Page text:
Stay informed! Visit the SA Department of Health's website for COVID-19 updates: www.sacoronavirus.co.za.
Advertisement
Signup to win Cleaniquipment and a Cleanibox

How to protect your kids during a pandemic

Tips for keeping your little ones healthy, starting at home. From personal hygiene to laundry tips, here is a comprehensive guide to parenting in a global health crisis.

Updated

A collection of household cleaning equipment and  children's toys against a blue background

How to protect your kids during a pandemic

Most parents' desire to safeguard their children cannot be overstated. They worry about everything from heartache to illness, and it's completely normal. However, add the threat of a global health crisis, and it can be difficult for parents to know what to do. So, what can help to ease your mind? All it takes is for you to implement and encourage health and hygiene practices with your kids in a way that they can understand.

Let's start with the basics - we can catch COVID-19 from other people who are infected with it. This can happen when a person who carries the virus sneezes or coughs, sending tiny droplets into the air or onto nearby surfaces which other people then come into contact with.

This means that each time you go out, specific care should be taken to ensure that you keep your hands clean and cover your airways. The same practices should apply to your children. However, many parents have trouble getting children to adhere to health practices without causing them to feel anxious or panicked. So, here are some tips to help you get the job done:

Lead by example

It's one of the age-old rules of parenting, and teaching our kids about protecting their health is firmly rooted in being a good role model. If you and other adults in your household practise health and hygiene precautions, children are more likely to do the same. Then it's up to you to reinforce these lessons with praise and encouragement to help it become a habit.

Has your cleaning regime changed during the Covid-19 lockdown?

Help them learn through play

Games and incentives are a great way to encourage your little one to participate in lessons about health and hygiene. For example, introduce a concept such as giving kids a sticker for their mask or an activity book every time they wash their hands. Or for every ten times they wash their hands (within reason), kids can earn a treat or fun activity. It's important to reinforce that these are special circumstances and that handwashing should be a normal part of life, without requiring a reward.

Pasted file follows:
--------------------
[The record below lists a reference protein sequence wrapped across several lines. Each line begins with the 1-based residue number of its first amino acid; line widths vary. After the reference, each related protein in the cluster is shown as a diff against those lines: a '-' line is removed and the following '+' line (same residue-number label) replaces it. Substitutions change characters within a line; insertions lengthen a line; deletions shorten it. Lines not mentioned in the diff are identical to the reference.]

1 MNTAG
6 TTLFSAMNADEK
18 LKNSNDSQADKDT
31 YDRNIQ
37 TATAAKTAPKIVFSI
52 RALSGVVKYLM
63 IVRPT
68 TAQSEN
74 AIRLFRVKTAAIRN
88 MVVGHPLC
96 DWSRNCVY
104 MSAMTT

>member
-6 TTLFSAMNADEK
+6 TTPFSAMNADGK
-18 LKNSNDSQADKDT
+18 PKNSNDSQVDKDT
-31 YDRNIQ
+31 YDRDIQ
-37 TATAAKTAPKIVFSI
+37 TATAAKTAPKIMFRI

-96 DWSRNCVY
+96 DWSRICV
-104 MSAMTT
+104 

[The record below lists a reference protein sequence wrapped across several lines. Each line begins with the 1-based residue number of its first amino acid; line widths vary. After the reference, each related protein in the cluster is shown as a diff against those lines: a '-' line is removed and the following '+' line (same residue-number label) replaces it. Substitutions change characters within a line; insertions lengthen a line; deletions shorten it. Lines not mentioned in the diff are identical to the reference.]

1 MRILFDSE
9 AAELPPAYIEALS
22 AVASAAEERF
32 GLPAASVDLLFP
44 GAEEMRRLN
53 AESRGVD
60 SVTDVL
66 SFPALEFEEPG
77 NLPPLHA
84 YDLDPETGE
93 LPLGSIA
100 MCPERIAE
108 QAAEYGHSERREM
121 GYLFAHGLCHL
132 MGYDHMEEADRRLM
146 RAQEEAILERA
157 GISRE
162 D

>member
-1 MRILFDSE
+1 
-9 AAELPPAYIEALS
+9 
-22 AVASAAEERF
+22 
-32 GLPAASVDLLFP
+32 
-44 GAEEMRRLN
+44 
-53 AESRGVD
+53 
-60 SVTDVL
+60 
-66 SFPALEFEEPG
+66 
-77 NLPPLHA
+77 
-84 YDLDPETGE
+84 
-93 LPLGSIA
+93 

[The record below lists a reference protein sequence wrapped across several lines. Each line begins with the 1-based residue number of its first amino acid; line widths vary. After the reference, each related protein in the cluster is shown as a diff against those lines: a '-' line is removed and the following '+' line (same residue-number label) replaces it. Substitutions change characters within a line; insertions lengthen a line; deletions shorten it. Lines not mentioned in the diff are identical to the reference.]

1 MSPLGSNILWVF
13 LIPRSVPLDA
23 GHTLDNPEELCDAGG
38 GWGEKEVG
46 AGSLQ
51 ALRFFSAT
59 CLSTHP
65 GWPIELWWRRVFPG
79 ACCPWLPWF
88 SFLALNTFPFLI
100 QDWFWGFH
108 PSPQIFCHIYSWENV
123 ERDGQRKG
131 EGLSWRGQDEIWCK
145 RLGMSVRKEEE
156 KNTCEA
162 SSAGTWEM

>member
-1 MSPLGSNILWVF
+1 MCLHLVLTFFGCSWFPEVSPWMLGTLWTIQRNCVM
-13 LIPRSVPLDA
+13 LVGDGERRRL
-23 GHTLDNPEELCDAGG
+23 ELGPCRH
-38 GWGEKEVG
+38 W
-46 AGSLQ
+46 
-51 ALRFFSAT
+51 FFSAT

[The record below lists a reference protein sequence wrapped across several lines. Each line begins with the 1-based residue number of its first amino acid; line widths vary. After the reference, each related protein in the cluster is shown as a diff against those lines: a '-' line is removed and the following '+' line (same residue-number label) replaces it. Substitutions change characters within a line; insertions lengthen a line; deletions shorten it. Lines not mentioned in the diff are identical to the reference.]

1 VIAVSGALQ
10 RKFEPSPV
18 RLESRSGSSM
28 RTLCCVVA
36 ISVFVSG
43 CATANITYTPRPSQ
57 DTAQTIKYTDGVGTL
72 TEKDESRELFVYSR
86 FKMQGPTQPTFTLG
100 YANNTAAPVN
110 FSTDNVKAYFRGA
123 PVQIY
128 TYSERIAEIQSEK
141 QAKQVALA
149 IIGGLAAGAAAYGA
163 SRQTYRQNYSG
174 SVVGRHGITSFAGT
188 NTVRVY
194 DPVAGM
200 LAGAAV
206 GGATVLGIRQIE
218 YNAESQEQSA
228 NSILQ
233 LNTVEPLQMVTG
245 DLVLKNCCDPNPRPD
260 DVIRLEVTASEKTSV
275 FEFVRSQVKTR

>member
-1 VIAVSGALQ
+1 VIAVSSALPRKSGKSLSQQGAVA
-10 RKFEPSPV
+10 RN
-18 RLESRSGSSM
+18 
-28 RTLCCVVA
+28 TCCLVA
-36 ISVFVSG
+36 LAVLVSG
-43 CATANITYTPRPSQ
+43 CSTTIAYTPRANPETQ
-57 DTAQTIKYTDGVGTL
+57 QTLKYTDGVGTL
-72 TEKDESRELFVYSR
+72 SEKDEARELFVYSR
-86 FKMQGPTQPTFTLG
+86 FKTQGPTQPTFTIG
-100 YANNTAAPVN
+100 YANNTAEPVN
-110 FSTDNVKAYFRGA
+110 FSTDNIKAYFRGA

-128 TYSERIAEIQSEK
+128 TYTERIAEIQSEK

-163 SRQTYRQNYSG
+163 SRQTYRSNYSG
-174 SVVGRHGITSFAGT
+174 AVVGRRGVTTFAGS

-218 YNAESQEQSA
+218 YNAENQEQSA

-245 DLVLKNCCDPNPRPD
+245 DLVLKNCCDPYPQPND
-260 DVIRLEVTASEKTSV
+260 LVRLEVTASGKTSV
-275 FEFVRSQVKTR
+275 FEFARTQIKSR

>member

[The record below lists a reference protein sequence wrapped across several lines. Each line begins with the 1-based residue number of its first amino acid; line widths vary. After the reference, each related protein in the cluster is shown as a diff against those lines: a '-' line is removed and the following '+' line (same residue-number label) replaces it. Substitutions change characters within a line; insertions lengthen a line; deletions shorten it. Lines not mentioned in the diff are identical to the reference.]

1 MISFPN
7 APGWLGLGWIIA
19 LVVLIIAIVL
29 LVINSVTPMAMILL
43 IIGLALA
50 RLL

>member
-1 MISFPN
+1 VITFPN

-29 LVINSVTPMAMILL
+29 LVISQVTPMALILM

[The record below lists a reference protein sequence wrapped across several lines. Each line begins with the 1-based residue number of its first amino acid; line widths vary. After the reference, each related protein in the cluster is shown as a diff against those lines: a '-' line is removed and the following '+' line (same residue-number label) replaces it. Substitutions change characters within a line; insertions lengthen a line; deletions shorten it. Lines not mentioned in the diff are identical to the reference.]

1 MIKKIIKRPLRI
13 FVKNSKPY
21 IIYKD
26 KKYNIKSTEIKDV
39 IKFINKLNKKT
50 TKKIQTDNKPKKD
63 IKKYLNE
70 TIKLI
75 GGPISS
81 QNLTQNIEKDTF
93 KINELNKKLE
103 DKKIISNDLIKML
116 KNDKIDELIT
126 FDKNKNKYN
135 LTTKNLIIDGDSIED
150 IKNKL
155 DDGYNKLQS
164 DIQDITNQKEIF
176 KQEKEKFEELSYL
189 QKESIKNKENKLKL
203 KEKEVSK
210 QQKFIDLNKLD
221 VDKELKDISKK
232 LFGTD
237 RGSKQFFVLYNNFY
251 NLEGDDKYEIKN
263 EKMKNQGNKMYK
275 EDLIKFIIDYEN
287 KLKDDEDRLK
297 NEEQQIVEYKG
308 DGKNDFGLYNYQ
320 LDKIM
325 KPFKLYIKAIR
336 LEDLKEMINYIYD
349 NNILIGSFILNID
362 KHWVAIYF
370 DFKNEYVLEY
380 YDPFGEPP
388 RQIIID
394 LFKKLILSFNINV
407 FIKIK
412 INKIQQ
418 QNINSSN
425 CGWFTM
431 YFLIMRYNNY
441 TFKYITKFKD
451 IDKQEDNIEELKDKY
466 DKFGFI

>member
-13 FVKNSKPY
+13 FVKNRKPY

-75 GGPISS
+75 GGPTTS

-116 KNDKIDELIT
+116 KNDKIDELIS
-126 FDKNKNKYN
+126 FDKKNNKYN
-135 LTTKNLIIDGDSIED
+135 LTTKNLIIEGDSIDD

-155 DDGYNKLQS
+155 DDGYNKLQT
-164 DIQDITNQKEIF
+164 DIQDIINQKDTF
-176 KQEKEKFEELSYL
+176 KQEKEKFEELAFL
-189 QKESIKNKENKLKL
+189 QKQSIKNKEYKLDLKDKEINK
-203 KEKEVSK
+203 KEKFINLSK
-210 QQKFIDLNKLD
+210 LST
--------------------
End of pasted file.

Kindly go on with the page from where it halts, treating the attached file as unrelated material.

Another play technique that can be used is the participation of toys in health and hygiene practices; like dolls and teddy bears also wearing face masks, or participating in hand washing rituals.

Advertisement

Signup to win Cleaniquipment and a Cleanibox

Encourage hand hygiene

Let your kids know that hand hygiene is one of the most important parts of stopping the spread of the virus. Make handwashing an activity, the whole family does together at specific intervals such as; before a meal, when you arrive home, after playing a game or with a toy, and before storytime. Ultimately reinforce the idea that hand washing should be a routine.

Sing songs and play games while washing hands to encourage kids to participate in it more frequently - this is especially good for smaller children. Soap, for example, is a simple tool for handwashing that can provide loads of entertainment in the form of lathering and bubble blowing.

Make wearing a mask in public a must

Children 2 years and older should wear cloth face-covering when they go out in public. Make sure that they understand that this is a normal way to go out, for now, to ensure that we all stay healthy. To reinforce this idea, you can use the same message each time you put on your masks. Use neutral wording like "let's put on our masks for safety." or "let's put on our shoes and masks."

You can also let your child choose a cloth mask design that they like. Or let them personalise their masks with something they like, such as colourful stickers or brightly coloured stitching.

Teach the new normal

Practice how to cough or sneeze into a tissue or a bent elbow together as a gesture of normal, good manners. Praise your children when they do it correctly and gently remind them when they forget. Use the concept of good and bad manners to encourage your children to stay away from people who are coughing, sneezing, or sick.

Encourage kids to maintain a social distance when out in public as a normal and respectful behaviour as well as offering them an alternative for greeting others, such as doing a high five gesture without touching each other, waving, or only touching with the elbow or foot.

Clean surfaces together

P-R-O-T-E-C-T your home from the spread of disease with a regular cleaning schedule and involve your kids in keeping frequently touched surfaces clean both inside and outside the home. Encourage them to help with the wiping of door handles, remotes, light switches, and tabletops with a good quality detergent such as Domestos Summer Fresh Thick Bleach or Handy Andy.

Keep conversation candid and positive

Build a positive understanding of the global health crisis by affirming and openly discussing the virus with your kids in a positive way. Teach your children to help prevent the spread of the virus as a natural part of parenting. Handle it like you would any other life skill by injecting fun, creativity and conversation into what can be a scary concept for some kids. As with any lesson, use this as an opportunity to encourage your kids to be caring, empathetic and socially aware.

  • Reassure your child or children with words.
  • For kids older than 2, implement a standard prevention playbook.
  • P-R-O-T-E-C-T your home from the spread of disease with house cleaning tips and tricks.
  • Download this UNICEF resource for parents with your children.
  • Originally published